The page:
Model Management

8 Modeling Tools to Build Complex Algorithms

David Weedmark2021-08-09 | 6 min read

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For a model-driven enterprise, having access to the appropriate tools can mean the difference between operating at a loss with a string of late projects lingering ahead of you or exceeding productivity and profitability forecasts. This is no exaggeration by any means. With the right tools, your data science teams can focus on what they do best – testing, developing and deploying new models while driving forward-thinking innovation.

What Are Modeling Tools?

In general terms, a model is a series of algorithms that can solve problems when given appropriate data. Just as the human brain can solve problems by applying lessons we learn from past experiences to new situations, a model is trained on a set of data and can solve problems with new sets of data.

Importance of Modeling Tools

Without uncurtailed and unlimited access to modeling tools, data science teams will be handcuffed in their work. Open-source innovations abound and will continue. Data scientists need access to modern tools that are blessed by IT but available in a self-service manner.

Types of Modeling Tools

Before selecting a tool, you should first know your end goal – machine learning or deep learning.

Machine learning identifies patterns in data using algorithms that are primarily based on traditional methods of statistical learning. It’s most helpful in analyzing structured data.

Deep learning is sometimes considered a subset of machine learning. Based on the concept of neural networks, it’s useful for analyzing images, videos, text and other unstructured data. Deep learning models also tend to be more resource-intensive, requiring more CPU and GPU power.

Deep Learning Modeling Tools:

PyTorch: Free, open-source library primarily used for deep learning applications like natural language processing and computer vision. It was based on the Torch library. However, it favors Python rather than the Lua programming language used by Torch. Much of PyTorch was developed by Facebook’s AI Research lab, which has respected the modified BSD open source licensing. Examples of deep learning models that were built on PyTorch include Tesla’s Autopilot and Uber’s Pyro.

TensorFlow: Similar to PyTorch, this is an open-source Python library created by Google. One of its primary benefits compared is that it supports additional languages beyond Python. It’s also considered to be more production-oriented than PyTorch. However, this can be debatable since both tools continuously update their features. You can create deep learning models within TensorFlow or use wrapper libraries for models built on top of TensorFlow. It’s used by Airbnb to caption and categorize photos, while GE Healthcare uses it to identify anatomy on MRIs of the brain.

Keras: API built on top of TensorFlow. While TensorFlow does have its own APIs to reduce the amount of coding required, Keras extends these capabilities by adding a simplified interface on top of the TensorFlow library. Not only does it reduce the number of user actions required for most tasks, but you can also design and test artificial neural network models with just a few lines of code. It’s used by novices to learn deep learning quickly and teams working on advanced projects, including NASA, CERN, and NIH.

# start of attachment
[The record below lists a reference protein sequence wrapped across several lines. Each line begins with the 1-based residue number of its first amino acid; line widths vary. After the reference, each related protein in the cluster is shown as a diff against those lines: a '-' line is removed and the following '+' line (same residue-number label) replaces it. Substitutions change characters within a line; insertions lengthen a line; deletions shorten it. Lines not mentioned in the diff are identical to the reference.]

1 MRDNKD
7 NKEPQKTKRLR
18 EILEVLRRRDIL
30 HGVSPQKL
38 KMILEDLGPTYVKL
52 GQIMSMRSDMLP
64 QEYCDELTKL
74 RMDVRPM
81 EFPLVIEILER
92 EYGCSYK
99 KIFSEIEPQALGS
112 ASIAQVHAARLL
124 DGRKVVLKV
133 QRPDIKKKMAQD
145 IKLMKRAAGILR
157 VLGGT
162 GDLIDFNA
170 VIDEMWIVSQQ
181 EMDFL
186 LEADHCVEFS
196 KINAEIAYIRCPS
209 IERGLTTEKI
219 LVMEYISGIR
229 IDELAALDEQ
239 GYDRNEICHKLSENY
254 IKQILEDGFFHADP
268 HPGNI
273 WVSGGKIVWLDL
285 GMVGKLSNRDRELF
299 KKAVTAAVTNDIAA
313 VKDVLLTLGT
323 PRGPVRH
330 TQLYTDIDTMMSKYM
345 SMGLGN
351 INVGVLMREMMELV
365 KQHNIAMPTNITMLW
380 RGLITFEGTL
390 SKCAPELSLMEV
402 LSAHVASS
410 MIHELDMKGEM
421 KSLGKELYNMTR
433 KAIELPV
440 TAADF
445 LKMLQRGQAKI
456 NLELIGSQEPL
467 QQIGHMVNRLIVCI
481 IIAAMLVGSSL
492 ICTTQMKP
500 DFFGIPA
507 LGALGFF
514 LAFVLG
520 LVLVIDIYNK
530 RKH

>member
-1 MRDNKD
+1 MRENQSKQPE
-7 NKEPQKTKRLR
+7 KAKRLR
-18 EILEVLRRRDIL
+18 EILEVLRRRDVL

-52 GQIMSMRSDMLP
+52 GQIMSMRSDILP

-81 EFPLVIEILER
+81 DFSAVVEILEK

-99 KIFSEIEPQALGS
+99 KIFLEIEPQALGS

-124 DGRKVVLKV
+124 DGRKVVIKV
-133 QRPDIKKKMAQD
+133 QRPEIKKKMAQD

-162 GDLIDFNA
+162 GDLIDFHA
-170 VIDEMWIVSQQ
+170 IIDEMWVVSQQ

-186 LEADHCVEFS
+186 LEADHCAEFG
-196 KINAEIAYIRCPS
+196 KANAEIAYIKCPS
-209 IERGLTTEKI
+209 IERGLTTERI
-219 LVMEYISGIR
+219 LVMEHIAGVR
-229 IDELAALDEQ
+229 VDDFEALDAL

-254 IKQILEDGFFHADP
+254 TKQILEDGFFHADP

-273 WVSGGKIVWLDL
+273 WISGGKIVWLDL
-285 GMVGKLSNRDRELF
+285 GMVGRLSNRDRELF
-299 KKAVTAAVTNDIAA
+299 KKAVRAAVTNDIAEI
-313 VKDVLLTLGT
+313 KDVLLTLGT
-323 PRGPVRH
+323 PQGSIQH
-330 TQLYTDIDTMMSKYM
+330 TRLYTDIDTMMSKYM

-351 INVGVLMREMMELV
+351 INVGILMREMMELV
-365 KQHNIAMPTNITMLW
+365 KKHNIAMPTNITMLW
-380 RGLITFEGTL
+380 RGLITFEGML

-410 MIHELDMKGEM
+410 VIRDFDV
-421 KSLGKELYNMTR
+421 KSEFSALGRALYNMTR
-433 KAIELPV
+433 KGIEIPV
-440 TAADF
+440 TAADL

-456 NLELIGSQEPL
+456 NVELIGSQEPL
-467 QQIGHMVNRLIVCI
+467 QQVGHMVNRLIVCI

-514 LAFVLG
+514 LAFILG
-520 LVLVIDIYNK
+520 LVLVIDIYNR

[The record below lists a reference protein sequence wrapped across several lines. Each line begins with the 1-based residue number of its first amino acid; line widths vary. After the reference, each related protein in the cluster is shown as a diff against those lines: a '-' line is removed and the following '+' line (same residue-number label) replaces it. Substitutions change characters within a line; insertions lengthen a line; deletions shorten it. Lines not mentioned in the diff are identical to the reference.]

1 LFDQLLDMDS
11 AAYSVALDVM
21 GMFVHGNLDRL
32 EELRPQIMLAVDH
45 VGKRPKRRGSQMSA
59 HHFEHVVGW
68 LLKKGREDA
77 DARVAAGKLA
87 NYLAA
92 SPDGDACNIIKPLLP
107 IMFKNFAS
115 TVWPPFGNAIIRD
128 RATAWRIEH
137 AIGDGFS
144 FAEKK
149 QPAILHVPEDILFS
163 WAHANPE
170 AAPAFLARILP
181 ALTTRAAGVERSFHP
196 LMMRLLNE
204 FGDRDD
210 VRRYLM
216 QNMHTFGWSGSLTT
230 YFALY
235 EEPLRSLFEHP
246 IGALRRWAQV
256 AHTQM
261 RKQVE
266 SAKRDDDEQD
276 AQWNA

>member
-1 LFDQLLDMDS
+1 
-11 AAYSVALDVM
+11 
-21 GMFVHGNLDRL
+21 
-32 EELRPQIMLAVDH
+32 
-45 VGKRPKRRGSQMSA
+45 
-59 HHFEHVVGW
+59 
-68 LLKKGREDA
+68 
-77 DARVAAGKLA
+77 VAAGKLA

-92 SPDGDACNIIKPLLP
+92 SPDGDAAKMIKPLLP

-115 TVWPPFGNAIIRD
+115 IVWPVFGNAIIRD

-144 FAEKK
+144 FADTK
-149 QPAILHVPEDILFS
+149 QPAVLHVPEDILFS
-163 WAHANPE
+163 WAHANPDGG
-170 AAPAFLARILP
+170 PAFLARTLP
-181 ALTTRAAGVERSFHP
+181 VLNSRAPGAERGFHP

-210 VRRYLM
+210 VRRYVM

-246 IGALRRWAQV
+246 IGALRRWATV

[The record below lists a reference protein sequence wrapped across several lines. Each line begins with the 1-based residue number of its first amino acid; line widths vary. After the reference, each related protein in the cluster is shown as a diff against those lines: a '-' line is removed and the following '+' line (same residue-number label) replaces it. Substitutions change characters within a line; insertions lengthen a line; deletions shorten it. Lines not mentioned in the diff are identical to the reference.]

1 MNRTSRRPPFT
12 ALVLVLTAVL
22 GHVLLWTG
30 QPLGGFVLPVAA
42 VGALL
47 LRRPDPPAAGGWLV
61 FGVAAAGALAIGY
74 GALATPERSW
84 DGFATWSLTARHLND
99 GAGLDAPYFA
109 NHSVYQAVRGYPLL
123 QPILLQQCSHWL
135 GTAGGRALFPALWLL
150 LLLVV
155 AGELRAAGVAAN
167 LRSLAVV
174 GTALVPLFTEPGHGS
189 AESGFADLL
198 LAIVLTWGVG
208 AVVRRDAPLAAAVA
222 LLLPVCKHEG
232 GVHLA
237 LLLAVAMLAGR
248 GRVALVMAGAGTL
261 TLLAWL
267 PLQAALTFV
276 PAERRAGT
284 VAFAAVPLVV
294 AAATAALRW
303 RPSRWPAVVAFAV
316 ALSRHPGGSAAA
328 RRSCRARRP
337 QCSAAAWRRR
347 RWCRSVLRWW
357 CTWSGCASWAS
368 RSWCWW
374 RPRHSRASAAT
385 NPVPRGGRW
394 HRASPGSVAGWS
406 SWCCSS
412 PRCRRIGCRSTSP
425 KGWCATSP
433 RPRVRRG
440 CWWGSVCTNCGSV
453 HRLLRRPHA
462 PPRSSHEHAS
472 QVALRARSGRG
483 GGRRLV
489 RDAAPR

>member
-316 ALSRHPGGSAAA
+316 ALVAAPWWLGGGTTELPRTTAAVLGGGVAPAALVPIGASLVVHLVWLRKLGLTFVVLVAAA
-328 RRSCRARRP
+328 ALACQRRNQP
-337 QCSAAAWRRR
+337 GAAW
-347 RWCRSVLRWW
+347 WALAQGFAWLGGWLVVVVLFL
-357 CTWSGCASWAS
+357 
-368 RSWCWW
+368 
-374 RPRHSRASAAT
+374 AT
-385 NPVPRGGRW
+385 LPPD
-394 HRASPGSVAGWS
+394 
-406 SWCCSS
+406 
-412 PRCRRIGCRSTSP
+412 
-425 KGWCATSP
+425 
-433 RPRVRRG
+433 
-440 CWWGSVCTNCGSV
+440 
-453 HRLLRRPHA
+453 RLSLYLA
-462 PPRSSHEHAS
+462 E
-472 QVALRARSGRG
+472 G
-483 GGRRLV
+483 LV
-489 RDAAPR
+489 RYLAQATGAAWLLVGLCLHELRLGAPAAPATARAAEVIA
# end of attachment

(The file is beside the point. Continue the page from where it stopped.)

Ray: Open-source library framework that offers a simple API for scaling applications from a single computer to large clusters. Ray includes a scalable reinforcement learning library called RLib and a scalable hyperparameter tuning library called Tune.

Horovod: Another distributed deep learning training framework that can be used with PyTorch, TensorFlow, Keras and Apache MXNet. It’s similar to Ray in that it is designed primarily for scaling across multiple GPUs simultaneously. Initially developed by Uber, Horovod is open source and available through GitHub.

Machine Learning Modeling Tools

Scikit-Learn: One of the most robust libraries for machine learning in Python. The library contains an assortment of tools for machine learning and statistical modeling including classification, regression, clustering and dimensionality reduction and predictive data analysis. It’s an open-source but commercially usable library based on the BSD license, built on NumPy, SciPy and matplotlib.

XGBoost: Another open-source machine learning library that provides a regularizing gradient boosting framework for Python, C++, Java, R, Perl and Scala. Not only does it offer stable model performance across a variety of platforms, but it’s also currently one of the fastest gradient boosting frameworks available.

Apache Spark: An open-source unified analytics engine designed for scaling data processing requirements. It offers an uncomplicated user interface for multiple programming clusters with parallel data. It’s also very fast.

Modeling Tools with Domino Data Lab

While these are some of the most popular tools used for AI/ML models today, this is by no means an exhaustive list. To explore the functionality of these tools within the same platform, take a look at Domino’s Enterprise MLOps by watching a quick demo here.

David Weedmark is a published author who has worked as a project manager, software developer and as a network security consultant.

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